Episode 08 - Do It Yourself Foods - December 15th, 2010
In today's pre-recorded edition, we discuss why supporting Feeding America is so important, DIY takes on foodstuffs and what's next for "humane" - for today Wednesday, December 15th, 2010.
>Good MorningToday's episode is prerecorded, and instead of a live chat,feel free to email me directly, Phil@SG.com.Food News Today is sponsored by ConAgra Foods, who shares with me the desire to provide the most current, interesting and unbiased food news.
Today's first story is about hunger, and what we can and should be doing to eradicate it. The U.S. Department of Agriculture recently release new data suggesting that approximately 15 percent of all American families have trouble securing enough food. According to the report, Household Food Security in the United States, 50.1 million Americans - including more than 17 million children - lack the means to get enough nutritious food on a regular basis. On top of that, the number of people receiving food stamps in September of this year 42.9 million- was up by 6 million compared to a year ago, and compared to 2008 the 2010 numbers are up 50%! Last year, Americans were joining the food stamp program at an average rate of 20,000 a day; in 2010 the rate accelerated to 22,000 a day.Luckily, we have Kori Reed here, who works closely with Feeding America, the nation's leading domestic hunger-relief charity, whose mission is to feed America's hungry through a nationwide network of member food banks and engage the country in the fight to end hunger. Each year, the Feeding America network provides food to more than 37 million low-income people facing hunger in the US, including 14 million children and nearly 3 million seniors.
What are some of Feeding America’s most impactful programs?
The holiday time is unfortunately one of the only times when people really focus on giving to those in need, what does Feeding America do year round?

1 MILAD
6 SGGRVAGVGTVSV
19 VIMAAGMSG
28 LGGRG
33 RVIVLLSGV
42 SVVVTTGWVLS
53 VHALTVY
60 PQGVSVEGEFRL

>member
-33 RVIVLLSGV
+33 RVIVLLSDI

Sometimes consumers are hesitant to get involved as they are constantly bombarded with charities asking for donations, especially during the holidays- what are some ways to get involved and know that you are making an impact?
How do you think the “new and improved” Child Nutrition Bill will affect SNAP users and others who have yet to apply for food stamps/benefits?
Thank you Kori. During the holidays, as we are all thinking about ways to give back to our communities, consider: Children who face hunger are more susceptible to obesity and its harmful health consequences as children and as adults. Undernourished children under the age of 3 cannot learn as much, as fast or as well. Lack of enough nutritious food impairs a child’s ability to concentrate and perform well in school, have more behavioral and emotional problems and tend to be more aggressive and anxious. Teens who regularly do not get enough to eat are more likely to be suspended from school and have difficulty getting along with other kids.
Attention all shoppers, attention. Music and in-store messaging are powerful marketing tools, music specifically spans generations and can even segment would-be-buyers with just a few notes of a particular tune. However, this all depends on the degree to which a shopper likes the music, because its emotionality can evoke the strongest reaction and strengthen (or not) the relationship between brand and shopper. According to Complete Audio GmbH, a Hamburg, Germany based music-consultancy firm, music stimulates a shopper’s readiness to absorb information as well as creating the necessary preconditions for a successful advertisement. Their studies show that music played in minor key gives rise to a sense of melancholy, sadness, or mystery. Major keys and fast tempos provoke positive and uplifting emotions. We recently polled the SupermarketGuru consumer panel to find out if they even noticed the music playing in the grocery store and if they thought in-store messaging was helpful. Just 20% said they didn’t notice the music or messaging in their grocery store... Listen up retailers! Of the 80% who did notice the music or messaging, only 20% found in-store messaging to be useful. And a whopping 84% say supermarket loud speaker messages have never influenced purchasing decisions.